That is so awesome! I love the colors, they’re so vibrant. I’ll have to try this with my daughter. 🙂
Love this idea
I would love to try this with my children but I am concerned, is this washable? Off of the sidewalk as well as their skin/on clothing?
Basically, does it come off with just soap and water just like the stuff at the store?
Melissa, since it’s just tempera paint & plaster of Paris, it should wash easily. Tempera paint is the same paint kids use in kindergarten, & anybody who has had an old-school cast can tell you what water does to plaster of Paris. Have fun with it. :O)
Love this idea. I am also a D.I.Y.er with kids. Thanks so much for sharing. I will give it a try.
I did this with the kids today, the first 2 went good. The 2nd set we did were hardened before we got them in the toilet paper rolls! We couldn’t use them. The first two we did were ready to use with in 15 min. I made the kids let them sit for awhile longer, just to make sure. Thanks for the idea, I love it and will be playing around with this for a while!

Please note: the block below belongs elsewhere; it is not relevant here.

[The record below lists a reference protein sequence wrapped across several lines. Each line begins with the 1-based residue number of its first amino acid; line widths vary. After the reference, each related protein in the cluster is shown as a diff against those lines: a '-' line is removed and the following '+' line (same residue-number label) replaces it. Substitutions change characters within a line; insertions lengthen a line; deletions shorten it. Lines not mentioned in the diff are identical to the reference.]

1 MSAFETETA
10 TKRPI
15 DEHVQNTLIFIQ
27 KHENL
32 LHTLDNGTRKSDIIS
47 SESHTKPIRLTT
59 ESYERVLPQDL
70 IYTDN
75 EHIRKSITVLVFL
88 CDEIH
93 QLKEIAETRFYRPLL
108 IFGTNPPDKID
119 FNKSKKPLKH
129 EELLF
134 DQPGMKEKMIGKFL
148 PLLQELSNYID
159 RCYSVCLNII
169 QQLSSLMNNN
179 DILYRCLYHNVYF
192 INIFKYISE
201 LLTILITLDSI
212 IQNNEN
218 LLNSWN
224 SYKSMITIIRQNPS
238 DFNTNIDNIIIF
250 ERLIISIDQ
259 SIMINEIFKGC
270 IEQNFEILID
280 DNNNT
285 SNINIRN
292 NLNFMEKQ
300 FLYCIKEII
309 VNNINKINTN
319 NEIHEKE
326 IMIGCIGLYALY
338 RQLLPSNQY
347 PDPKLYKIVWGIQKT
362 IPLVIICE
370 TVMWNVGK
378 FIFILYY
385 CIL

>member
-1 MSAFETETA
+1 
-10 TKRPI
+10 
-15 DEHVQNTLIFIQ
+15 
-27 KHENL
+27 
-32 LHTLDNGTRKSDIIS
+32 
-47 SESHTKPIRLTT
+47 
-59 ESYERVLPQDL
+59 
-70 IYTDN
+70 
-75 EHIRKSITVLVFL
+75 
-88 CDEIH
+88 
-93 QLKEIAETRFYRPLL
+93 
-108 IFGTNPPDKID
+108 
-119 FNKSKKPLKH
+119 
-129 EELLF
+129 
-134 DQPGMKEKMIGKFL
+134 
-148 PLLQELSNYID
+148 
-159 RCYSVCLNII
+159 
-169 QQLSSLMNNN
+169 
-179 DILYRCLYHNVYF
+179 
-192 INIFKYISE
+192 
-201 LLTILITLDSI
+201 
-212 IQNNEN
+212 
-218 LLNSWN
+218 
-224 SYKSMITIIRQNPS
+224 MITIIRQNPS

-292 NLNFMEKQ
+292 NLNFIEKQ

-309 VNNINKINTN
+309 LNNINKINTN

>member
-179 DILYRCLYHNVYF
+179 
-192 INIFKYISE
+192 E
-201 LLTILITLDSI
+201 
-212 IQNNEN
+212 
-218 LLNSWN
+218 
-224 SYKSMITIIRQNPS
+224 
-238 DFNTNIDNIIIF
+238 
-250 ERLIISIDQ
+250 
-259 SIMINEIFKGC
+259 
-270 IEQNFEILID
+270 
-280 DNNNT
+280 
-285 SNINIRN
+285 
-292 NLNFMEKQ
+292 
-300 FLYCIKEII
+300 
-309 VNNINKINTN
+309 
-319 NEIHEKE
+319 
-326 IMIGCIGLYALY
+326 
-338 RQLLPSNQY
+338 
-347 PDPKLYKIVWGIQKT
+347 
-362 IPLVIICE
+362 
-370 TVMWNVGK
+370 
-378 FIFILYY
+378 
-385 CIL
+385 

do you think these could be poured into candy molds to make smaller chalk animals, flowers, etc? or would it end up drying up too fast?
Wow, so much fun for a few pennies. I can see where kids would have as much fun making the chalk as in using it. The color possibilities are endless. Thanks.
Any plaster in the bucket from the last batch will speed the hardening time, as will warmer water or more stirring. Use very cold water, sprinkle in the plaster until little peaks form and get wet at the water’s surface but do not stir until you get to that point. Plaster can burn with chemicals and the heat generated by setting. Take care.
great work for kids 😉 Funny colors http://www.cigs4girls.net/
I know this is like a totally different recipe, but can I use food coloring instead of tempera paint, and flour instead of plaster of paris? lol and a cereal bag (the one that is inside the cereal box) instead of wax paper? I want to use things I have in my house.. THANK YOU!!
This is such a great idea, and sounds like a fantastic project to have fun with this summer. Excellent job!